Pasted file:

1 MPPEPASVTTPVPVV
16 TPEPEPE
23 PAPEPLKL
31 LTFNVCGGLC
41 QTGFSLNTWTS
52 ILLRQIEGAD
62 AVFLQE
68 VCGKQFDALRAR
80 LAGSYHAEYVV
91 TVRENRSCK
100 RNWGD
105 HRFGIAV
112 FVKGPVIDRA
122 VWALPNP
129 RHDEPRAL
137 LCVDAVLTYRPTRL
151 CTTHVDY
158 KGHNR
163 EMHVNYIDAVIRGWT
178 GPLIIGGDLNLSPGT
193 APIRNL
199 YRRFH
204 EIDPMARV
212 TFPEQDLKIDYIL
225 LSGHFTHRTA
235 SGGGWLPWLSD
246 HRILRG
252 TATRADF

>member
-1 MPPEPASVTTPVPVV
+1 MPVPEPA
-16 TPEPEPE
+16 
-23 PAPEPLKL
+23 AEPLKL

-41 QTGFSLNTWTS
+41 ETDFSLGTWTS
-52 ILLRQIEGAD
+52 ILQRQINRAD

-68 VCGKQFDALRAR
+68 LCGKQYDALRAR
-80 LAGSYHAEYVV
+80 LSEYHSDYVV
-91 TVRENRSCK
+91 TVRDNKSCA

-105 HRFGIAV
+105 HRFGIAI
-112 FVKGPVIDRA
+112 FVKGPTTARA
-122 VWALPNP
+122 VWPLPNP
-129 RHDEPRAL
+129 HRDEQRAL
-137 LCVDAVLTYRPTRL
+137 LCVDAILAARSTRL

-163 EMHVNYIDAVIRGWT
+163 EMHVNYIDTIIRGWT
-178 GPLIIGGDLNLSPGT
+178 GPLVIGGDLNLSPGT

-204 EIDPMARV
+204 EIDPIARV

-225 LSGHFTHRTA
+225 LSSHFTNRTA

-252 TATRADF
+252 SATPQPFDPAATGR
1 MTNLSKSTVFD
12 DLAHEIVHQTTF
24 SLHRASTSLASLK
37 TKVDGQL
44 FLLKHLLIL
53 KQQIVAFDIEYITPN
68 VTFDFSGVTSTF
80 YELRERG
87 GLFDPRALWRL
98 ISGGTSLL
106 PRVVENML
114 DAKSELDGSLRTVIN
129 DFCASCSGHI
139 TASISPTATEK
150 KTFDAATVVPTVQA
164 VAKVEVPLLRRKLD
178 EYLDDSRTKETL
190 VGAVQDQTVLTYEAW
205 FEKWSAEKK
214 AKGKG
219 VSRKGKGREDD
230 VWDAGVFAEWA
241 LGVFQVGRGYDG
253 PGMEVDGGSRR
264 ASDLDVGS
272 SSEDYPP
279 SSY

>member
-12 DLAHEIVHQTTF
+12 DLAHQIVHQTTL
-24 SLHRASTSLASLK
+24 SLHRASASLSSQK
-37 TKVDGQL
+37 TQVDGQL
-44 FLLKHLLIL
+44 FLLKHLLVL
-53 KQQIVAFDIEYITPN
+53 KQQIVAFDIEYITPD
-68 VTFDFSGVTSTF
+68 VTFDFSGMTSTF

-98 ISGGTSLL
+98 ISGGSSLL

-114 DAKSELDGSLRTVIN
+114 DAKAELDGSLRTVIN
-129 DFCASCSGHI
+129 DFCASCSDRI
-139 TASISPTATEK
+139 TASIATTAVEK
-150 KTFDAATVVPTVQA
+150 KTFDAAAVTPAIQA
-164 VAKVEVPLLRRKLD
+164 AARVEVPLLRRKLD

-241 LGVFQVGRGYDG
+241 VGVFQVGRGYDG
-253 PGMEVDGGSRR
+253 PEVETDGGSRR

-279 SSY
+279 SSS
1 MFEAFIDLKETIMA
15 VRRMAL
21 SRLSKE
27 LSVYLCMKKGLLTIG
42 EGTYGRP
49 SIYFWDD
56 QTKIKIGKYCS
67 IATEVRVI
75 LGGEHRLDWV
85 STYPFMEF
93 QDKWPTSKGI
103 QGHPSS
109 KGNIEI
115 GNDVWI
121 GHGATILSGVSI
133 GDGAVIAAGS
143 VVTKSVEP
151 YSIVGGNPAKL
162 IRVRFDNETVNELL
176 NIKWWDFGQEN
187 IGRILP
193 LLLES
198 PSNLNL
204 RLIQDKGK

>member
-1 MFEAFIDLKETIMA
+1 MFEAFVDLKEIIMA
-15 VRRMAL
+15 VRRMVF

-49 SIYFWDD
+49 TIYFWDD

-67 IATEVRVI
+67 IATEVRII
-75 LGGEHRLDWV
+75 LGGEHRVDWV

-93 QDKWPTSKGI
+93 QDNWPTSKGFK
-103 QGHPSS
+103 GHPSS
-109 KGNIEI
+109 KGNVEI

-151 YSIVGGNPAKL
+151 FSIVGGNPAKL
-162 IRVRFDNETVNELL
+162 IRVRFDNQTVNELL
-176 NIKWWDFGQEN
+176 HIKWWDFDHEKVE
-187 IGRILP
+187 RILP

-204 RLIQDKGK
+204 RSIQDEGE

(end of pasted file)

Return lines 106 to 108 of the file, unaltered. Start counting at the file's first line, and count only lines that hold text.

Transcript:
-98 ISGGTSLL
+98 ISGGSSLL

-114 DAKSELDGSLRTVIN